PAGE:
James Thomason (born 3 May 1804, Great Shelford, near Cambridge, Cambridgeshire, England and died 27 September 1853, Bareilly, India) was a British colonial governor. He was British Lieutenant-Governor of the North-Western Provinces in India and founder of a system of village schools.
The son of a British clergyman stationed in Bengal, Thomason was educated in England, but he returned to India in 1822. He held numerous positions there, including magistrate-collector and settlement officer in Azamgarh (1832–37) and foreign secretary to the government of India (1842–43). In 1843 he was named Lieutenant-Governor of the North-Western Provinces, a post he held for ten years. By 1853 he had also established a system of 897 locally supported elementary schools in centrally located villages that provided a vernacular education for children throughout the region. He was appointed as governor of Madras by Queen Victoria, but did not survive to assume the post.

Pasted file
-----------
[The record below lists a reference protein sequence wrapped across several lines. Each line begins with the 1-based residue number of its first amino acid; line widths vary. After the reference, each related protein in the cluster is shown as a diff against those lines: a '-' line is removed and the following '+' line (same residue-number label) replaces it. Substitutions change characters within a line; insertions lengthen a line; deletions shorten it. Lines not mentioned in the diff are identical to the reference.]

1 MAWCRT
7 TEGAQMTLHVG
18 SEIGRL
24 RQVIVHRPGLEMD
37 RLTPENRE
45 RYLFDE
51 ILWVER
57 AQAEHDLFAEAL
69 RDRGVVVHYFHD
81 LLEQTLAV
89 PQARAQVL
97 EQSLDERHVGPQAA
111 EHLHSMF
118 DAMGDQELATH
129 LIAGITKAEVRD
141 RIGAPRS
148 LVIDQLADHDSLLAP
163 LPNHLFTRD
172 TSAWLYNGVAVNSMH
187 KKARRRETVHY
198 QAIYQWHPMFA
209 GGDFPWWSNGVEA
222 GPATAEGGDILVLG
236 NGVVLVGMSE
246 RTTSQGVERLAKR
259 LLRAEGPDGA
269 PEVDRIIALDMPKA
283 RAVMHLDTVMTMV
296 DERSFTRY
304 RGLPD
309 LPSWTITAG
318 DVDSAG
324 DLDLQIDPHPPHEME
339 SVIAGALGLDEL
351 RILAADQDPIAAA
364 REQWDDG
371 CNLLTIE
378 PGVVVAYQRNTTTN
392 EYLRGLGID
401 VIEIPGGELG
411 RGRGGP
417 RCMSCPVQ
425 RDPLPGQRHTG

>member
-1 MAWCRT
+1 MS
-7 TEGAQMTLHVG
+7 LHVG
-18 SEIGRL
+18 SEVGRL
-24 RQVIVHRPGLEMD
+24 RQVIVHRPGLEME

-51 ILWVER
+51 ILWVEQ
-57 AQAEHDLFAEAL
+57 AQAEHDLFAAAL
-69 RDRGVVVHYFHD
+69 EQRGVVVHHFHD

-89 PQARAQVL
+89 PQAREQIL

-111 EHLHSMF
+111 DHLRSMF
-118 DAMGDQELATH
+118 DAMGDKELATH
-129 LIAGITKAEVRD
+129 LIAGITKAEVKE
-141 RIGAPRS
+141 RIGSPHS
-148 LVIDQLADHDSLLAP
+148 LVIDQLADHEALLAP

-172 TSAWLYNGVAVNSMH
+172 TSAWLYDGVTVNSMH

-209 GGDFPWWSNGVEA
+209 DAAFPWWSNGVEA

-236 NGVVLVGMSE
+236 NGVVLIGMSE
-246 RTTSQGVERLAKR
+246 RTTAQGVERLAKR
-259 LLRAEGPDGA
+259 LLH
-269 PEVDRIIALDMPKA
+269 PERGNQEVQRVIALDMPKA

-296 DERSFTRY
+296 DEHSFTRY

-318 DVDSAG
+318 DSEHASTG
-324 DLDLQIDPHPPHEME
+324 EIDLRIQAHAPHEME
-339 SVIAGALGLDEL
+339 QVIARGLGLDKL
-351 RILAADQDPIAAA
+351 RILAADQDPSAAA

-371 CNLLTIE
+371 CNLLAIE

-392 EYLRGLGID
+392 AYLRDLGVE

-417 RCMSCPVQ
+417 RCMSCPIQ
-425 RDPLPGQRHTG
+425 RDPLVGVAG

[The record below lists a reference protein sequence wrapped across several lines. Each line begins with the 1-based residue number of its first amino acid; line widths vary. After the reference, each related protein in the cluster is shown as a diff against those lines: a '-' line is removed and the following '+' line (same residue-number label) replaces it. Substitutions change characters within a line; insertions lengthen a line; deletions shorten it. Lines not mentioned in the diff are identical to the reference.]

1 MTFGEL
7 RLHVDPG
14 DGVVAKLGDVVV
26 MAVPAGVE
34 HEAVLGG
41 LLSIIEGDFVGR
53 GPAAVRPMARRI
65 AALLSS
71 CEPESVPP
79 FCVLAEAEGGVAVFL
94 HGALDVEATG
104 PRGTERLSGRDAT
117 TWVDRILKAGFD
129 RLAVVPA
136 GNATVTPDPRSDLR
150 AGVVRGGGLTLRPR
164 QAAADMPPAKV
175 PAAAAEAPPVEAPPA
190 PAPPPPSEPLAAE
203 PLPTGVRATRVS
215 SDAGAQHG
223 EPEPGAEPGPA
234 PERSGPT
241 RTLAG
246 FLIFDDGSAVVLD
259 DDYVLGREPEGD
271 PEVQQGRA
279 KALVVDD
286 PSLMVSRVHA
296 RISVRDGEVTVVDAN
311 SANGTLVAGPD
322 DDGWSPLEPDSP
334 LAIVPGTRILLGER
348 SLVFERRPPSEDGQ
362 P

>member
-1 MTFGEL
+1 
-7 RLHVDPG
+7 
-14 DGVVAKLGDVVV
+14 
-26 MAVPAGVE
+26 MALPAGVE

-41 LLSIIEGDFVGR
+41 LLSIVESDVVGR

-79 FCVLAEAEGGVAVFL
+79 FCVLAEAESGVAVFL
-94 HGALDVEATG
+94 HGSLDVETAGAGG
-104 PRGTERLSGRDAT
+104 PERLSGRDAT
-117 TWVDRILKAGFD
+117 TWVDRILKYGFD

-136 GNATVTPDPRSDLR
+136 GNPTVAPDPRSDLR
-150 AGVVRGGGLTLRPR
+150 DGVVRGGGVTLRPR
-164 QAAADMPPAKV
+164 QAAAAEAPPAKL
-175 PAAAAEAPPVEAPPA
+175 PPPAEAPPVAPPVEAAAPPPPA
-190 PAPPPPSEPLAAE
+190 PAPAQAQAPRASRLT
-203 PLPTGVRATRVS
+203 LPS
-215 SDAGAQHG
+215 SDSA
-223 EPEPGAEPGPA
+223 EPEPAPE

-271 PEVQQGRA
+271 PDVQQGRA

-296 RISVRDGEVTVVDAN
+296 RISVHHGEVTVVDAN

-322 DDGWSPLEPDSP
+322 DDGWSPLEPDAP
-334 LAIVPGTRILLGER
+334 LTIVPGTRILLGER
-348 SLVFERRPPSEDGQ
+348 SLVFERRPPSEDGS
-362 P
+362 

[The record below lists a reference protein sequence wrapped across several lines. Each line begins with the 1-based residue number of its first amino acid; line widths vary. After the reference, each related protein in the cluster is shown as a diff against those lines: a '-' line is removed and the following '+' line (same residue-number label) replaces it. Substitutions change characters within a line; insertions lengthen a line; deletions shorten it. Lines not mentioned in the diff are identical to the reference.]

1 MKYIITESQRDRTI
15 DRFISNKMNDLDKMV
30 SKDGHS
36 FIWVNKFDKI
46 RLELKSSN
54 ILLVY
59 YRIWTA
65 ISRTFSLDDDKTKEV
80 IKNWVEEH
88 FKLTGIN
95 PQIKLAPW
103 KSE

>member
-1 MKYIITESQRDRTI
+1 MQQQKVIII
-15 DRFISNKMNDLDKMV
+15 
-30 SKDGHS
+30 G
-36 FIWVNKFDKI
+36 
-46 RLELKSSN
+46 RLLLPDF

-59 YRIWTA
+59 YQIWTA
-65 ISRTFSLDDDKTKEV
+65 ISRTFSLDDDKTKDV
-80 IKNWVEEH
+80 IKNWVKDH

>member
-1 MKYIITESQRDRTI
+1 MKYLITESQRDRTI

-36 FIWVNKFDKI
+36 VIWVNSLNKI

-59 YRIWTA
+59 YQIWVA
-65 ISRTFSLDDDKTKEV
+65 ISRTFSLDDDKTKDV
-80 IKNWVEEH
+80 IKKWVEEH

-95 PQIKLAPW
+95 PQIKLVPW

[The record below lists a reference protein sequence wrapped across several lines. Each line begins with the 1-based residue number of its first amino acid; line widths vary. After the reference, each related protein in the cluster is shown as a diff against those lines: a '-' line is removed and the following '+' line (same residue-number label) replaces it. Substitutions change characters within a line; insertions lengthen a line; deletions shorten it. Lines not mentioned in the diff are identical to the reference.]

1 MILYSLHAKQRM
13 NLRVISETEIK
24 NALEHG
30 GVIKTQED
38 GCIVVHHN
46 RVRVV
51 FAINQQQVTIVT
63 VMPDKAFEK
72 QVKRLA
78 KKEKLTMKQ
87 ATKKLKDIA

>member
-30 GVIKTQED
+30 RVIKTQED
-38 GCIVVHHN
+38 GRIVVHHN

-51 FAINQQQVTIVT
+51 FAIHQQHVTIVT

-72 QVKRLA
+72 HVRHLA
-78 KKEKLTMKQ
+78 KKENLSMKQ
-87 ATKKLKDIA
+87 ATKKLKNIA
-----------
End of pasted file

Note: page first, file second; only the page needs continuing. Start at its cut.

Thomason proposed that a civil engineering college be established at Roorkee. The college, now the Indian Institute of Technology Roorkee, was founded in 1847. It gained university status in 1949 and was declared an institute of national importance in 2001 by then HRD minister Mr. Murli Manohar Joshi. The main building was renamed to James Thomason Building in his honor by an act of the Board of Governors of the institute in December 2013, and a road on campus also bears his name.